by Charles Hodge
This statement does not rest upon any express declaration of the Scriptures. It is, however, a concise and correct mode of asserting a plain Scriptural fact, namely, that God made to Adam a promise suspended upon a condition, and attached to disobedience a certain penalty. This is what in Scriptural language is meant by a covenant, and this is all that is meant by the term as here used. Although the word covenant is not used in Genesis, and does not elsewhere, in any clear passage, occur in reference to the transaction there recorded, yet inasmuch as the plan of salvation is constantly represented as a New Covenant, new, not merely in antithesis to that made at Sinai, but new in reference to all legal covenants whatever, it is plain that the Bible does represent the arrangement made with Adam as a truly federal transaction. The Scriptures know nothing of any other than two methods of attaining eternal life: the one that which demands perfect obedience, and the other that which demands faith. If the latter is called a covenant, the former is declared to be of the same nature. It is of great importance that the Scriptural form of presenting truth should be retained. Rationalism was introduced into the Church under the guise of a philosophical statement of the truths of the Bible free from the mere outward form in which the sacred writers, trained in Judaism, had presented them. On this ground the federal system, as it was called, was discarded. On the same ground the prophetic, priestly, and kingly offices of Christ were pronounced a cumbrous and unsatisfactory form under which to set forth his work as our Redeemer. And then the sacrificial character of his death, and all idea of atonement were rejected as mere Jewish drapery. Thus, by the theory of accommodation, every distinctive doctrine of the Scriptures was set aside, and Christianity reduced to Deism. It is, therefore, far more than a mere matter of method that is involved in adhering to the Scriptural form of presenting Scriptural truths.
God then did enter into a covenant with Adam. That covenant is sometimes called a covenant of life, because life was promised as the reward of obedience. Sometimes it is called the covenant of works, because works were the condition on which that promise was suspended, and because it is thus distinguished from the new covenant which promises life on condition of faith.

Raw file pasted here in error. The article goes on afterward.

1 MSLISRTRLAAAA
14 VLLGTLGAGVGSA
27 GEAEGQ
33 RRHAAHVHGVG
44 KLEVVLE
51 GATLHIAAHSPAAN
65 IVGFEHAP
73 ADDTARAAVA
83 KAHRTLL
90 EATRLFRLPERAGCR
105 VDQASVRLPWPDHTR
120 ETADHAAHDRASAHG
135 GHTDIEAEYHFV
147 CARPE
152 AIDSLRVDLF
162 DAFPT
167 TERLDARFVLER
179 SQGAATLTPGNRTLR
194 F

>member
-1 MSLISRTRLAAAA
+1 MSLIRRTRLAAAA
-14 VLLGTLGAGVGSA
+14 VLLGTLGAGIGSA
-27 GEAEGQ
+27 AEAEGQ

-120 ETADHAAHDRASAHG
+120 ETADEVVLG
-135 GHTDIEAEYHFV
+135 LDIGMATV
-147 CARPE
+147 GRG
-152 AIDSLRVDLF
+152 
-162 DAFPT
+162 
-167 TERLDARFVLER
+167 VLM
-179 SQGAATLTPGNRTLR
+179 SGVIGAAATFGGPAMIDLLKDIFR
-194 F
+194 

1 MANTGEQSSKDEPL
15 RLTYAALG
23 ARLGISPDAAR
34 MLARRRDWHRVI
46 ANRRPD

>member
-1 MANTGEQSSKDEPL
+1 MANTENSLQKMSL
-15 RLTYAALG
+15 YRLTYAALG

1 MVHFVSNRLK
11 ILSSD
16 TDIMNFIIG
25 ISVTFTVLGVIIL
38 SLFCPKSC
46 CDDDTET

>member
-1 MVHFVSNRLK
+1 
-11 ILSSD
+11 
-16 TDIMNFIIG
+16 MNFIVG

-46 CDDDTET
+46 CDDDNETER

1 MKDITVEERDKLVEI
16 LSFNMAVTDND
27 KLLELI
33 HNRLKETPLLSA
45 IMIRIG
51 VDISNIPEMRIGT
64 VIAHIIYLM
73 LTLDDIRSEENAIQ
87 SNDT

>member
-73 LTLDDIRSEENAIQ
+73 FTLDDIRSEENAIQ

…The condition of the covenant made with Adam is said in the symbols of our church to be perfect obedience. That that statement is correct may be inferred (1.) From the nature of the case and from the general principles clearly revealed in the word of God. Such is the nature of God, and such the relation which He sustains to his moral creatures, that sin, the transgression of the divine law, must involve the destruction of the fellowship between man and his Creator, and the manifestation of the divine displeasure. The Apostle therefore says, that he who offends in one point, who breaks one precept of the law of God, is guilty of the whole. (2.) It is everywhere assumed in the Bible, that the condition of acceptance under the law is perfect obedience. “Cursed is every one who continueth not in all things written in the book of the law to do them.” This is not a peculiarity of the Mosaic economy, but a declaration of a principle which applies to all divine laws. (3.) The whole argument of the Apostle in his epistles to the Romans and to the Galatians, is founded on the assumption that the law demands perfect obedience. If that be not granted, his whole argument falls to the ground.
The specific command to Adam not to eat of a certain tree, was therefore not the only command he was required to obey. It was given simply to be the outward and visible test to determine whether he was willing to obey God in all things. Created holy, with all his affections pure, there was the more reason that the test of his obedience should be an outward and positive command; something wrong simply because it was forbidden, and not evil in its own nature. It would thus be seen that Adam obeyed for the sake of obeying. His obedience was more directly to God, and not to his own reason.
The question whether perpetual, as well as perfect obedience was the condition of the covenant made with Adam, is probably to be answered in the negative. It seems to be reasonable in itself and plainly implied in the Scriptures that all rational creatures have a definite period of probation. If faithful during that period they are confirmed in their integrity, and no longer exposed to the danger of apostasy. Thus we read of the angels who kept not their first estate, and of those who did. Those who remained faithful have continued in holiness and in the favour of God. It is therefore to be inferred that had Adam continued obedient during the period allotted to his probation, neither he nor any of his posterity would have been ever exposed to the danger of sinning.